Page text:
Proxy: We're going to talk about a couple of COM threading models that you can use when developing client applications or server objects.
Stub: Threading Model? What's that?
Proxy: You can think of a threading model as a way for you to control how your client and server objects will work with each other when you have more than one thread running.
Stub: That may be fascinating, but why do I care?
Proxy: Because it may be easy to create an application with lots of threads, but if you don't understand how your objects work across those thread boundaries, you're jeopardizing stability and performance.
Stub: So if I don't design it right up front, I'll regret it later?
Proxy: Right! The first thing to know is that a thread runs in an "apartment". How an object in one thread works with objects in other threads depends which apartments those other threads are in.
Stub: Are there different types of apartments?
Proxy: Yes, you can create your thread in a "Single Threaded Apartment" (STA), and you can have any number of STAs. Or you can create your thread in a "Multithreaded Apartment" (MTA).
Stub: ...in which case it's not an empty MTA eh?
Proxy: Well said. There's at most one MTA in a process, and any object created in the MTA can be accessed by all threads running in that MTA at the same time.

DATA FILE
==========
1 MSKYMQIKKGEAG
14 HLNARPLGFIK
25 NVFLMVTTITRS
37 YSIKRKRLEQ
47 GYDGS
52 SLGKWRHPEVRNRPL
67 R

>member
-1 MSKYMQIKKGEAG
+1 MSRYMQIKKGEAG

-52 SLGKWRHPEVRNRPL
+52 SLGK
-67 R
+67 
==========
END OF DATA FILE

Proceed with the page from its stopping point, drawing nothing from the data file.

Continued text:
Stub: So those objects better provide synchronization to make them thread-safe?
Proxy: Right! If the object's not thread-safe, then it must run in an STA where only one thread can run. This means that COM will synchronize all calls to the object from all other threads automatically.
Frame notes: Musical notes appear in the background.
Stub: STA, All my troubles seem so far away...
Proxy: Not quite. It takes time for COM to do all this work, and you still have extra work if you're going to pass interface pointers around from one STA to another.
Stub: So I'm better off with MTA?
Proxy: Performance will probably be better with MTA, because you know exactly how and where your objects need to be synchronized.
Stub: HASTA LA VISTA STA! I'm going MTA!
Proxy: The point is you should understand what threads your objects use and which apartments they live in. This will improve stability and performance...
Stub: ...and you'll know what to expect when external components work with yours.
Frame notes: The background of the frame darkens, and both Proxy and Stub look at the reader. In unison they say, "It's almost midnight... DO YOU KNOW WHERE YOUR THREADS ARE?"